Technological factors affecting Thailand
Thailand is gradually becoming a technologically advanced country. The government offers a variety of incentives for organisations to adopt new technologies. The investment of Thai companies in innovation and tech infrastructure is also noteworthy. Consequently, the country is expected to see a rise in e-commerce and similar tech activities in coming years.
Thai companies now supply tech products and services abroad. For instance, CCS Advance Tech (a Thai company) manufactures and supplies aerospace and aviation components to global companies including Boeing and Airbus (Lowe, 2019).
Thailand is also a leading Southeast Asian country in the use of social media. Facebook, YouTube, Line (a Japanese company), Instagram and Twitter are the most used social media in the country. However, it is worth mentioning that tech activities are mostly Bangkok-centred. Therefore, more initiatives are required to take those activities across the country.
Environmental factors affecting Thailand
As stated above, Thai people are very friendly and hospitable. Tourism is an important contributor to the country’s GDP and provides employment to around 6 million people. 38.27 million tourists visited the country in 2018, and around 40 million in 2019 (Statista, 2020).
Delicious food, hospitable people, affordable cost, vibrant night life, over 1,500 miles of coastline, stunning beaches, rich history and culture, and an abundance of wildlife give convincing reasons to millions of people to visit the country. However, rapid economic development has taken a toll on natural resources. Loss of biodiversity, air and water pollution, deforestation, water scarcity and desertification are some of the major environmental challenges facing Thailand today.
Legal factors affecting Thailand
The last element to address in the PESTEL analysis of Thailand is the legal landscape of the country. However, the discussion here is somewhat limited as the issue is beyond the scope of this article. Thailand has standard employment laws ensuring the rights of people at work. It has some strict rules in areas such as disrespecting the Thai Royal family, bribery, use of drugs, drinking, gambling, littering, overstaying in the country, and smoking.
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Last update: 25 February 2021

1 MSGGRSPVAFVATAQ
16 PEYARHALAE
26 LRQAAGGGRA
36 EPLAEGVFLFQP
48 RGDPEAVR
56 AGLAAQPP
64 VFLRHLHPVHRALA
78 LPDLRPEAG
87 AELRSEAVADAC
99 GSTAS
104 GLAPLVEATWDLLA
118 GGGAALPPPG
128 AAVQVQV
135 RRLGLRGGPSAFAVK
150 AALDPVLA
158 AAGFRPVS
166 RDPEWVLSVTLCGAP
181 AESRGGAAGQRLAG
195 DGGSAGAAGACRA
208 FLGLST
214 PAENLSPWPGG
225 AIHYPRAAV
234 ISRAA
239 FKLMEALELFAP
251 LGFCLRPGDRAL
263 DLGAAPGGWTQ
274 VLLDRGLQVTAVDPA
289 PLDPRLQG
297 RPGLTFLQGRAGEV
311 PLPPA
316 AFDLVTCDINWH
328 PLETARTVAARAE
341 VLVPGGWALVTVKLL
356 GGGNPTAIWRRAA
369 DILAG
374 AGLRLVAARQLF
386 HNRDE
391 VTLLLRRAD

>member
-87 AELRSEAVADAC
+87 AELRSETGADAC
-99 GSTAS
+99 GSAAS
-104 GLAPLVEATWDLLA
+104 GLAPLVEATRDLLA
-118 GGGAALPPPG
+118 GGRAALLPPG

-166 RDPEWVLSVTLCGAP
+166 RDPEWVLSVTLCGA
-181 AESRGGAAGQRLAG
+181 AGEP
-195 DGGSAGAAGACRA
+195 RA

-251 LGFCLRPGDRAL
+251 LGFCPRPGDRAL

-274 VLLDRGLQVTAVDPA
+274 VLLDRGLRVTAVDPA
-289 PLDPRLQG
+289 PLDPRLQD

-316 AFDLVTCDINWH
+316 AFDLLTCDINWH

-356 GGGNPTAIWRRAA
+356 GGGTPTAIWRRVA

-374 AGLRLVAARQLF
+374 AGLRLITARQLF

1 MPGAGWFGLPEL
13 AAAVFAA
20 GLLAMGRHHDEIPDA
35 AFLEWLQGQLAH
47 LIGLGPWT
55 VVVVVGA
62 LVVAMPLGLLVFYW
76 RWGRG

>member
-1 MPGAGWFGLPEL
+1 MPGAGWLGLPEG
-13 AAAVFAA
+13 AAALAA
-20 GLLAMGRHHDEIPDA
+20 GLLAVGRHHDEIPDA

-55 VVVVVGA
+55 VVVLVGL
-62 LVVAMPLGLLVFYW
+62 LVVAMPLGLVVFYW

BBC (2019) Thailand country profile, available at: https://www.bbc.co.uk/news/world-asia-15581957 (accessed 05 December 2019)
Bangkok Post (2019) Corruption rises in Thailand, global watchdog says, available at: https://www.bangkokpost.com/thailand/general/1619930/corruption-rises-in-thailand-global-watchdog-says (accessed 03 December 2019)
Lowe, M. (2019) Thailand to embark on becoming a technologically advanced country, available at: https://news.cgtn.com/news/3d3d674d3241544e33457a6333566d54/index.html (accessed 06 December 2019)
Reed, J. & Shane, D. (2019) Thailand’s economic growth slows to five-year low on weakening exports, available at: https://www.ft.com/content/2e8749e0-c22c-11e9-a8e9-296ca66511c9 (accessed 02 December 2019)
Statista (2020) International tourist arrivals Thailand 2015-2019, available at: https://www.statista.com/statistics/994693/thailand-number-international-tourist-arrivals/ (accessed 23 February 2021)
Statistics Times (2021) List of Countries by GDP (Nominal), available at: http://statisticstimes.com/economy/countries-by-gdp.php (accessed 24 February 2021)
World Bank (2020) Thailand Overview, available at: https://www.worldbank.org/en/country/thailand/overview (accessed 24 February 2021)
Worldometer (2021) Thailand population, available at: https://www.worldometers.info/world-population/thailand-population/ (accessed 24 February 2021)
Author: M Rahman
M Rahman writes extensively online with an emphasis on business management, marketing, and tourism. He is a lecturer in Management and Marketing. He holds an MSc in Tourism & Hospitality from the University of Sunderland. Also, graduated from Leeds Metropolitan University with a BA in Business & Management Studies and completed a DTLLS (Diploma in Teaching in the Life-Long Learning Sector) from London South Bank University.